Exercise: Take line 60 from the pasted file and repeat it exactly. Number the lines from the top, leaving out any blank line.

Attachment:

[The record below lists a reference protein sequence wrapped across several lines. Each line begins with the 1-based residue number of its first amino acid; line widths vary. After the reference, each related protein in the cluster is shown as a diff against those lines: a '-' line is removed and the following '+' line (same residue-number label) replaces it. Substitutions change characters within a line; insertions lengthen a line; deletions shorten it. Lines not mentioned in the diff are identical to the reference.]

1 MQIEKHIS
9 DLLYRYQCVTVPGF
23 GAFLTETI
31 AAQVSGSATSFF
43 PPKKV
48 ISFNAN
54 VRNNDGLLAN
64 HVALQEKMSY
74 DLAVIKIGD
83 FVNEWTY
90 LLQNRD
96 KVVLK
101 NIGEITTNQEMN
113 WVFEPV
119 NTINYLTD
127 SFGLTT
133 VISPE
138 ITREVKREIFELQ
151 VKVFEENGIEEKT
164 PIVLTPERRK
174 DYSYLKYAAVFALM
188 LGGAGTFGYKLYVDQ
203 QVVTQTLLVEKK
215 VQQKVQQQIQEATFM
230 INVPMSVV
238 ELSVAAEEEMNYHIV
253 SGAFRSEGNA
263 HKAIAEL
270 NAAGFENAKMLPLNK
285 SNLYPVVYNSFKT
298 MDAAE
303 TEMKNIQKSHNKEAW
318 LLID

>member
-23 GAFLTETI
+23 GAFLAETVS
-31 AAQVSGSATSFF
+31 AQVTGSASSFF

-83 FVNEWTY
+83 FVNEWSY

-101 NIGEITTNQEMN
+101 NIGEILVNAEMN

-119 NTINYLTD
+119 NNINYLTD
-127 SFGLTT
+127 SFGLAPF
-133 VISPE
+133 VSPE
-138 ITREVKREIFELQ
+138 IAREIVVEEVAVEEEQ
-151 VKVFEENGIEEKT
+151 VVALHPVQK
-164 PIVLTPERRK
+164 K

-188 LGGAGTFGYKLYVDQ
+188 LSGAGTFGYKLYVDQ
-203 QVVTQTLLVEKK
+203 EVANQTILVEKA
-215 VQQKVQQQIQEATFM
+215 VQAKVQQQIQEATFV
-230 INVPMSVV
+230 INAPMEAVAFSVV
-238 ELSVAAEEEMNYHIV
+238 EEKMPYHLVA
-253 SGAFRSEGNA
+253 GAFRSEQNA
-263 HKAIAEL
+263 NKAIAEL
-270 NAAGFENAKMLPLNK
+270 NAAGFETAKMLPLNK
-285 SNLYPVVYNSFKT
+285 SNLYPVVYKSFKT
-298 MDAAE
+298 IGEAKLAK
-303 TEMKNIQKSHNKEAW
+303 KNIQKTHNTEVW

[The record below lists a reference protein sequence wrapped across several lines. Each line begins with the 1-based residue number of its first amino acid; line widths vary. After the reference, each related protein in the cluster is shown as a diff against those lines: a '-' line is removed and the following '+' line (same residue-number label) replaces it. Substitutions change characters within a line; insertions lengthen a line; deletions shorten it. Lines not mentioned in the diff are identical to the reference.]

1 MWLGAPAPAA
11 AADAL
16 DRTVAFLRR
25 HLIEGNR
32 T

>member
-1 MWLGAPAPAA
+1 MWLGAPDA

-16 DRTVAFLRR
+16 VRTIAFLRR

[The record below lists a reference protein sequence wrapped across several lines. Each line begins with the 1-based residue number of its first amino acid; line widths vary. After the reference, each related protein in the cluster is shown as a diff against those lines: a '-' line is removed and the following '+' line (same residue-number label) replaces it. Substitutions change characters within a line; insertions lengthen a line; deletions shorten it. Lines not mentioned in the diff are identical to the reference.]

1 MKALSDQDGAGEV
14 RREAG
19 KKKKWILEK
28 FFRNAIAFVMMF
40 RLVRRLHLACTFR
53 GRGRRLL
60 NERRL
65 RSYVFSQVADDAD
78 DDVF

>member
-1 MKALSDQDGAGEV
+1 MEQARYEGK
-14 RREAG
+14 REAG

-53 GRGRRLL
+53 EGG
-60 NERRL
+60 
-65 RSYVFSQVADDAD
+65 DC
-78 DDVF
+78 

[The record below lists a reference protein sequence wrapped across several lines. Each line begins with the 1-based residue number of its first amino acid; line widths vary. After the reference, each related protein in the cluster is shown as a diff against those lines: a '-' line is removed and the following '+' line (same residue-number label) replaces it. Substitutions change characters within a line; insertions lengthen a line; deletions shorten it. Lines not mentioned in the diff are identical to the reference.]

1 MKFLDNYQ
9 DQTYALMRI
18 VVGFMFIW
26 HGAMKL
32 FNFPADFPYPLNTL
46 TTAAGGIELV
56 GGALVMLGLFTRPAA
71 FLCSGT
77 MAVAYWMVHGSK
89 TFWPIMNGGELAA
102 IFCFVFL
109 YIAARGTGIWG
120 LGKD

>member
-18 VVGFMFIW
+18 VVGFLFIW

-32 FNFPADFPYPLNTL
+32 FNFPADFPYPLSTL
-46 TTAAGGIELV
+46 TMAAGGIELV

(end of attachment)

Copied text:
-215 VQQKVQQQIQEATFM